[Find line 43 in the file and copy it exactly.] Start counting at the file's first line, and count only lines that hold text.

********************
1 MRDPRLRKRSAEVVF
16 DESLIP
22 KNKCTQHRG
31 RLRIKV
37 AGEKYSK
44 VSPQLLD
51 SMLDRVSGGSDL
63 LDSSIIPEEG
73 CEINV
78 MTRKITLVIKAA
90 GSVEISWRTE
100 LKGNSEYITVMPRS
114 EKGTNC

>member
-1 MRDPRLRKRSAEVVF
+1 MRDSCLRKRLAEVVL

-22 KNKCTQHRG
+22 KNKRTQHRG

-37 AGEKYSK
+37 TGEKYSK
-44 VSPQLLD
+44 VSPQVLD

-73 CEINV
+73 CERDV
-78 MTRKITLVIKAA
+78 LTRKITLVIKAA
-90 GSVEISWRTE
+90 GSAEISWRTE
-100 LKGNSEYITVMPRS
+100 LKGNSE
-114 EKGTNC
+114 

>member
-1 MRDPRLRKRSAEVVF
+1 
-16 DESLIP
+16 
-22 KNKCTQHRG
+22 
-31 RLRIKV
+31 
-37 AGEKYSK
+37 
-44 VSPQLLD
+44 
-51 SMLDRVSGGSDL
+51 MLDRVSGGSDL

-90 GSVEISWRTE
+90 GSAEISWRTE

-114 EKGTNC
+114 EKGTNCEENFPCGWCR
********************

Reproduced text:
+37 